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Brown at the Zoo

1 rating: 1.0
A book by Christianne C. Jones

Brown animals do all kinds of things in a zoo.

Tags: Books
Author: Christianne C. Jones
Publisher: Picture Window Books
Date Published: July 01, 2007
1 review about Brown at the Zoo

What Can Brown Do For You

  • Aug 8, 2010
Pros: Provides pictures of animals in a zoo setting and details the color brown. 

Cons: Only focuses on one color.

The Bottom Line: This is a nice book to help practice the color "brown."  All in all, a cute book with nice pictures.  Provides an interactice piece at the end.

Colors tend to be one of the more difficult aspects that a toddler has to learn.  Whether this is due to the various shades or their interest tends to drift to the specific item that is being looked it, it just seems to take a little more effort to have them focus on the color itself.  We have been using books in addition to fun "what color is this" games to help our toddler practice her color knowledge.  One of the books that we have been using is Brown at the Zoo.  This picture book was written by Christianne Jones and illustrated by Todd Ouren.  This book is 24 pages long and measures 8" x 10" and is a 1/4 inch thick.  The book can be a little big for a bookshelf if you have very limited space.  It was published by Picture Window Books.

The premise of Brown at the Zoo is that they focus on the color brown and all of the items that can be found at the zoo that provide an example.  Most of the examples provided are various animals that are typically found at a larger zoo.  The book covers all of the following animals:  bears, monkeys, lions, squirrels, kangaroos, camels and a brown eagle.  Each animal is featured on its own page in which the illustration of that creature is shown.  Each animal has been given a full page spread.  At the end of the Brown aT the Zoo, the book does tend to gravitate to items that are not living.  For example, the book describes how a broom is brown.  At the end of the story, the author invites the reader to identify more items that are colored in brown.  Some of the items in the corresponding illustration that can be found are a truck, tree trunk, signs and articles of clothing worn by the zookeeper.  Each page of the story features 5-10 words on each.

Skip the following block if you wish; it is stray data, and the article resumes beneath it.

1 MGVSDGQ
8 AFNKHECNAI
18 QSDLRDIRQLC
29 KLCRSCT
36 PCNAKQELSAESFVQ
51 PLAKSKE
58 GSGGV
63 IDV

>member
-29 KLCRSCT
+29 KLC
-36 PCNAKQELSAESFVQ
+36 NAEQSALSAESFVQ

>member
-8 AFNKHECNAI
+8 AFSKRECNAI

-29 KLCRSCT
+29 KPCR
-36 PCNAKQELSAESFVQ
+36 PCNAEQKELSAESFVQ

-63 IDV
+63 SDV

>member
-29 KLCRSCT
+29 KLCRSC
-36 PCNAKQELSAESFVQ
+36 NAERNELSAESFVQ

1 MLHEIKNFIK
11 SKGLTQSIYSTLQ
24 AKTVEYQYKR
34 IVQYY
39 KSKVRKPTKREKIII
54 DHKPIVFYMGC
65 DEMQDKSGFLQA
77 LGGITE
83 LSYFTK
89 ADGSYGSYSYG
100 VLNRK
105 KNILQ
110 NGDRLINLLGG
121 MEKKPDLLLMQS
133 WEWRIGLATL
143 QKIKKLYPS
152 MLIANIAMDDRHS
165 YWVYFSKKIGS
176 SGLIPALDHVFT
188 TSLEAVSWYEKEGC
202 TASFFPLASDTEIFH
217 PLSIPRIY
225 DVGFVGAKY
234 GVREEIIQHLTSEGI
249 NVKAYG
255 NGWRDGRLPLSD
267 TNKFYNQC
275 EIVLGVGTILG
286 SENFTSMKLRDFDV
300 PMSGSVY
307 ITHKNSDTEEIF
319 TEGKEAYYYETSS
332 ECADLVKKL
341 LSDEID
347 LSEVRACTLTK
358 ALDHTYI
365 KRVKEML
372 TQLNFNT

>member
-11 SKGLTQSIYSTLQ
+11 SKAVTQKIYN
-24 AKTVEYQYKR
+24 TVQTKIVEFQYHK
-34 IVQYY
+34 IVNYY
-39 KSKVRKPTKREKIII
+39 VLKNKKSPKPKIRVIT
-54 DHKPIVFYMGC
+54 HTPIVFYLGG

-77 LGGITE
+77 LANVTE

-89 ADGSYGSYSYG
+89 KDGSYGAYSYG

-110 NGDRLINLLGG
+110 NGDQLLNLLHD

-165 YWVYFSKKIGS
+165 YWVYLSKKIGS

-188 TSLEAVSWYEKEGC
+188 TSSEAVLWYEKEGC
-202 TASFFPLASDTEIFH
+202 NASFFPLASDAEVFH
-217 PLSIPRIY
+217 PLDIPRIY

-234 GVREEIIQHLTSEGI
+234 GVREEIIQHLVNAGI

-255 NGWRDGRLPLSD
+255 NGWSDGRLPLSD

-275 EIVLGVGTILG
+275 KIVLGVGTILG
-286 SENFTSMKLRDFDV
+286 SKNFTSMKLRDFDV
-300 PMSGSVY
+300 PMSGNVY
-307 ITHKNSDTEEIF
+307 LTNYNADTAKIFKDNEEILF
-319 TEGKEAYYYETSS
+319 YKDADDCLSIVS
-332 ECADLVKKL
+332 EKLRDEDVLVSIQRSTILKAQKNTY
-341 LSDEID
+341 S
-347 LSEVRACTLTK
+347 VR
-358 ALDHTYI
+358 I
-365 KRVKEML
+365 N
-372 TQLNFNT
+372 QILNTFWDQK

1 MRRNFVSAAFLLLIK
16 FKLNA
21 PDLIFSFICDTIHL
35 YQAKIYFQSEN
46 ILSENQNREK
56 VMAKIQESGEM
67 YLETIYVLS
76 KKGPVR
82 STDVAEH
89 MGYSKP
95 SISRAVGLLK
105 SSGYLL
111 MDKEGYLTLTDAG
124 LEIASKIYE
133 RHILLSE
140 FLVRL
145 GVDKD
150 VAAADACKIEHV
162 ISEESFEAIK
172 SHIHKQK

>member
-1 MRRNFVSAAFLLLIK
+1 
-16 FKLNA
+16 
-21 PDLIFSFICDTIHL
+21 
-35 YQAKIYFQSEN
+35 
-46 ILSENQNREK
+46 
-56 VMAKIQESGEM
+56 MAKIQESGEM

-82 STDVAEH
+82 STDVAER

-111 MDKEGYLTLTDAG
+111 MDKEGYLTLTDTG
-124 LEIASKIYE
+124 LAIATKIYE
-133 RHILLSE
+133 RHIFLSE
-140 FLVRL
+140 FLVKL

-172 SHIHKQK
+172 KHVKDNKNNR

The very first page of Brown at the Zoo explains how the difference between primary and secondary colors as well as describes what happens when you mix colors.  Making brown is featured on this page as an example of color mixing.  The very last page provides interesting facts about the color brown such as being found often in nature and how it is used in restaurants to entice a larger appetite.  These sections are a nice thought to include in the book but I don't feel that it necessarily belonged.  The level at which these sections are explained are at a higher difficulty setting and a child who is working on learning one particular color would not understand this.  A child who would understand these additional sections would be incredibly bored by the remainder of the book.  I appreciate the effort and the thought that went into adding these sections; I just don't feel they were very helpful.  My daughter had no interest in these sections and wanted to move to the main story.  These sections do not take away from the remainder of the book and it is always good to push the limits in term of education and knowledge.

The illustrations of Brown at the Zoo are fun and are featured in bright colors.  There are limited details in the full page illustrations but are very clear and easily identified.  My daughter enjoyed pointing out all of the animals.  The "brown" items are featured in various shades to help show that even though it is not exactly the same, but is still the same color.

Since going through this book a few times, my daughter has been able to identify brown much easier and she has been able to identify a few more animals.  This book is a quick read and can be completed in a few minutes.

I would recommend this book for a child three years of age or younger. 


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